Opinion Editorial by Pat Neal and Dominic M. Calabro
November 1, 2019
As we approach the holiday season, countless Floridians will shop online for the perfect gift. During Cyber Monday and through the weeks ahead, many of these shoppers will unknowingly come short on the taxes owed for these remote purchases. This is why the 2020 Florida Legislature should finally address the most significant tax compliance and collection issue facing Florida — the collection of sales taxes on remote sales. This can be done by taking the burden of remitting the tax off the consumer and putting it where it belongs — on the seller.
Since the 2018 U.S. Supreme Court Wayfair decision, which ruled that states can apply reasonable requirements for remote vendors to collect taxes on sales to residents, every state except Florida and Missouri have taken steps to resolve the issue. Not collecting taxes on remote sales costs Florida governments more than $700 million in legally owed revenue, places retailers at a competitive disadvantage, distorts purchasing decisions, is unfair to Floridians that do pay the tax, and makes millions of taxpayers—often unwittingly—lawbreakers.
For years, remote sales, whether through a catalog, mail, or online purchase, have made consumers unsuspecting criminals when the sales tax due is not collected. That’s because it is currently, and unfairly, the buyer’s responsibility to remit taxes to the Florida Department of Revenue. It is time that all remote sellers adhere to the same standards as traditional brick-and-mortar storefronts by collecting and remitting their customers’ taxes on purchases.
State Senator Joe Gruters (R-Sarasota) has filed Senate Bill 126 for the 2020 Session. This bill transfers the responsibility of remitting sales taxes on remote sales from the buyer to the seller, in most cases. The bill also requires marketplace sellers (such as Amazon and Ebay) to collect and remit the tax on behalf of its marketplace sellers. This year, similar legislation, House Bill 159 by Rep. Chuck Clemons (R-Newberry), has also been filed. Both bills have minimum thresholds to ensure small retailers are not overburdened.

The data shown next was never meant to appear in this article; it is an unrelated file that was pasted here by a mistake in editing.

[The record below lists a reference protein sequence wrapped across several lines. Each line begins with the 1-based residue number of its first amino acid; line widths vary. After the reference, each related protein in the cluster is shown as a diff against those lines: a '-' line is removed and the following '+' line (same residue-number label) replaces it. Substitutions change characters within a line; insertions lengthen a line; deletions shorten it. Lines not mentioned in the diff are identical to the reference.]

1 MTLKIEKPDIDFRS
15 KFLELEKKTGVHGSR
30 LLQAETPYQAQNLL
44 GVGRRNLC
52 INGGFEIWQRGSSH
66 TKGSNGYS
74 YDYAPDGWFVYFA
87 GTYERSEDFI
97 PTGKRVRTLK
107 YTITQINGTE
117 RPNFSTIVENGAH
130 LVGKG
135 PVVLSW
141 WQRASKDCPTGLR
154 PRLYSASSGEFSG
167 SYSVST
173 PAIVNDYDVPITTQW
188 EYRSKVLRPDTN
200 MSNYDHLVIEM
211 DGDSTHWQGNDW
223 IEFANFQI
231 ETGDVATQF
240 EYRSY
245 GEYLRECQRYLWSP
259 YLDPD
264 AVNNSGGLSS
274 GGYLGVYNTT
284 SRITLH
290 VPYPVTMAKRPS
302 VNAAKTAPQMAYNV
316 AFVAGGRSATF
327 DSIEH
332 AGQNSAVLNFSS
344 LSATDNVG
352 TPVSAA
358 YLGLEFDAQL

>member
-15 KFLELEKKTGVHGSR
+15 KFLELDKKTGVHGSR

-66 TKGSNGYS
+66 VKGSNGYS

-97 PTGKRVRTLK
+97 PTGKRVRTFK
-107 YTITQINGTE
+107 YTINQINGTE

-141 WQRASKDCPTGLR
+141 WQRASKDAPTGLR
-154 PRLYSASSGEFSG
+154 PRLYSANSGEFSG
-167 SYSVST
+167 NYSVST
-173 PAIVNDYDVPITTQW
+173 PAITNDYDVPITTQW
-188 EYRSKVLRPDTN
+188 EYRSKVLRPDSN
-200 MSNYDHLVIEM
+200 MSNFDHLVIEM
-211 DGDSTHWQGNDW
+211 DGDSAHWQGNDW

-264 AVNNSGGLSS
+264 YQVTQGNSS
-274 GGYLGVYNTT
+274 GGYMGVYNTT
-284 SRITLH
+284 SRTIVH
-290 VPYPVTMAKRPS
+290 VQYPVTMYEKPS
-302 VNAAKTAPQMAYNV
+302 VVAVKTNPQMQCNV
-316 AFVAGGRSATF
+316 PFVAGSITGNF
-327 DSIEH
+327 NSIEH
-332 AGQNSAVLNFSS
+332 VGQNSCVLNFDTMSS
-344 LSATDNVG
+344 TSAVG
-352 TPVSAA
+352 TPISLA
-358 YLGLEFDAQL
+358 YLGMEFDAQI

Lawmakers and taxpayers need to understand this is not a tax increase. In fact, the hundreds of millions of dollars in uncollected sales taxes could be used to reduce other onerous taxes — such as the Business Rent Tax (BRT) and the Communications Services Tax (CST).
Florida is the only state with a BRT, which subjects all commercial leases to state and local sales taxes, putting the state at a competitive disadvantage when trying to attract new businesses and burdening start-up companies with unnecessary costs.
According to two TaxWatch reports on the BRT, released in 2015 and 2017, we find that taxes play a prominent role in the decision on where to locate or expand a business. The increase in occupancy costs of up to eight percent in state and local tax from the BRT is tough to overcome. There is widespread bipartisan support for reducing, and eventually eliminating the BRT. The only thing standing in the way is the substantial fiscal impact.
The same is true for the CST, the tax nearly every Floridian pays on cellphone and cable services, often paying it on multiple services. The average total state and local tax rate paid on these services is approximately double the state and local sales tax rate that applies to most other retail purchases. This makes the tax discriminatory and distortionary. The high tax rate relative to other states also raises economic development and competitiveness concerns.
The loss of government revenue is standing in the way of reducing these taxes. Collection of taxes on remote sales can help solve that problem.
Former Sen. Pat Neal is Florida TaxWatch’s Board Chairman and CEO of Neal Communities. Dominic Calabro is President and CEO of Florida TaxWatch, a taxpayer research institute based in Tallahassee.